Motivation for treatment predict adherence to treatment in a randomised clinical trial
The most beneficial intervention for the treatment of opioid dependence is opioid substitution maintenance treatment with full opioid agonist methadone, or partial agonist buprenorphine / buprenorphine-naloxone. Low motivation is related to poor performance during treatment and after treatment outcomes. Awareness of the patients’ motivation may help clinicians plan the treatment accordingly. Rather few studies have explored the initial motivation for opioid abstinence that influences both the adherence and outcome of opioid-receptor antagonist naltrexone. It is an alternative for patients who are motivated to withhold from opioids use or in countries were substitution therapy is not available. In this study, we investigated the patients’ motivation for and adherence to a new treatment approach to opioid dependence in Europe, namely extended-release naltrexone in comparison to daily oral buprenorphine-naloxone.
This is an open labeled 12 weeks randomized controlled trial and 36 weeks follow-up study. Before inclusion into the study, participants were referred to a detoxification unit for screening. The study took place in an outpatient setting. Opioid dependent (DSM-IV criteria) men and women between 18 and 60 years old were eligible for participation. Those with serious somatic and psychiatric illness, and alcohol dependence were excluded. Pregnant or breastfeeding women were not included and those of childbearing age should have used birth control.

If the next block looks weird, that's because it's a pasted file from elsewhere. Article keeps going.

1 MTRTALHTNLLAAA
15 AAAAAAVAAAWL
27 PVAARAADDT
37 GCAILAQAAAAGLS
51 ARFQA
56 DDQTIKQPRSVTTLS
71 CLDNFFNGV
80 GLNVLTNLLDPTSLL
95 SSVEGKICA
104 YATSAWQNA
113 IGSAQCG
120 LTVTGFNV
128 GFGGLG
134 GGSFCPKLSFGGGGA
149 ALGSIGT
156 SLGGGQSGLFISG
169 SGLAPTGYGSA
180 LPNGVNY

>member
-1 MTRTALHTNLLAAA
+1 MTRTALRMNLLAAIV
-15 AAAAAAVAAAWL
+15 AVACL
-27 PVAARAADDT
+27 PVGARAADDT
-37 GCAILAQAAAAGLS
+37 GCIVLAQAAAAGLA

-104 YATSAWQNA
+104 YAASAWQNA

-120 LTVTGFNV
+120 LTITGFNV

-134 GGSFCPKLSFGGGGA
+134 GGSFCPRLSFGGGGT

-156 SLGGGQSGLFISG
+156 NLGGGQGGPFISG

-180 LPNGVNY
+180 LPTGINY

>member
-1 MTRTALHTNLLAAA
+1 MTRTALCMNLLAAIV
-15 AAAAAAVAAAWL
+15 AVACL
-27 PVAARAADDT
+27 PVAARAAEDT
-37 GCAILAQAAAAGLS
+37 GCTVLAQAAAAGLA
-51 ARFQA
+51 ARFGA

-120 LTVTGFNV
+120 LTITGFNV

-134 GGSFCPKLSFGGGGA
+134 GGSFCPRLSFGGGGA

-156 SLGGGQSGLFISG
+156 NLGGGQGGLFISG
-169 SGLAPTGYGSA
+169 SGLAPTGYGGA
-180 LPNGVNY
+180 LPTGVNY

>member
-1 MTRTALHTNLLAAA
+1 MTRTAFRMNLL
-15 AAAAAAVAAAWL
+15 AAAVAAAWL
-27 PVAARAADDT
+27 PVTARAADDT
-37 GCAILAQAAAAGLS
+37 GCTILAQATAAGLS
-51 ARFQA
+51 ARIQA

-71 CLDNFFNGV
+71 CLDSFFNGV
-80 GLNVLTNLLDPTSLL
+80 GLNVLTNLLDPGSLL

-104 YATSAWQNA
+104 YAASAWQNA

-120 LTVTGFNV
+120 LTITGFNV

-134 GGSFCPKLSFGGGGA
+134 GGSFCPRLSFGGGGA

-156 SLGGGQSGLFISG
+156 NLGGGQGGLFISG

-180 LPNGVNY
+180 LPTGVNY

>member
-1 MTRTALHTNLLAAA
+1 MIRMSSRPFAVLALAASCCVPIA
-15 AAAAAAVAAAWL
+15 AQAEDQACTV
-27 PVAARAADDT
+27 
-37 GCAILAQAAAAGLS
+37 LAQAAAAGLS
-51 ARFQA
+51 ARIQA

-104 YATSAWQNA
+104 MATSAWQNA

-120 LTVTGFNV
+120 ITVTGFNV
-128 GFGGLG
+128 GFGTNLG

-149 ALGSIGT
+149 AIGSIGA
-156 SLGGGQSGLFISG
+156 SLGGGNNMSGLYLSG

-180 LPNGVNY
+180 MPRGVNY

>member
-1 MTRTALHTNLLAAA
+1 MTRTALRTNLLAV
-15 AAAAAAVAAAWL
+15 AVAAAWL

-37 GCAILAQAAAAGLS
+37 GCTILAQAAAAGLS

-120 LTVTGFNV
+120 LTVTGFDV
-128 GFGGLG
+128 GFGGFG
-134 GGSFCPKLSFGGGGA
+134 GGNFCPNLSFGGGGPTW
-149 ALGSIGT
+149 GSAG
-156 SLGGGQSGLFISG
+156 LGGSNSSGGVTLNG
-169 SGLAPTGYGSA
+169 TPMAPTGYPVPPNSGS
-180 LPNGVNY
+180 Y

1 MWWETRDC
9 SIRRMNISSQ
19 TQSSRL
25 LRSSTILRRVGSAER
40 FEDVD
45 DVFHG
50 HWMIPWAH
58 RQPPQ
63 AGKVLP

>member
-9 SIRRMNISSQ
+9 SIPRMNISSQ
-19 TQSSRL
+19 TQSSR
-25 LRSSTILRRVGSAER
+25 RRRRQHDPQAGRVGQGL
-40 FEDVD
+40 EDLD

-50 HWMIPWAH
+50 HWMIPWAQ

A pre-screening questionnaire, created especially for this study, was distributed by personnel at the opioid maintenance treatment sites, long-term treatment facilities for illicit drug users, centers for individuals with drug problems, prisons, and through addiction consultants at the social offices. Questionnaire was used to examine the level of interest in opiate blocking treatment with extended-release naltrexone and in receiving such treatment in the near future. Individuals recruited to the study filled out the questionnaire before entering the study. At inclusion and every fourth week the study personal collected data on drug use, physical and mental health, social relations, and work status using the European version of the Addiction Severity Index.
Results 159 participants were randomized and 105 completed the trial. In open-arm follow-up study 117 participants were enrolled and 58 completed the 36 weeks. Preliminary results.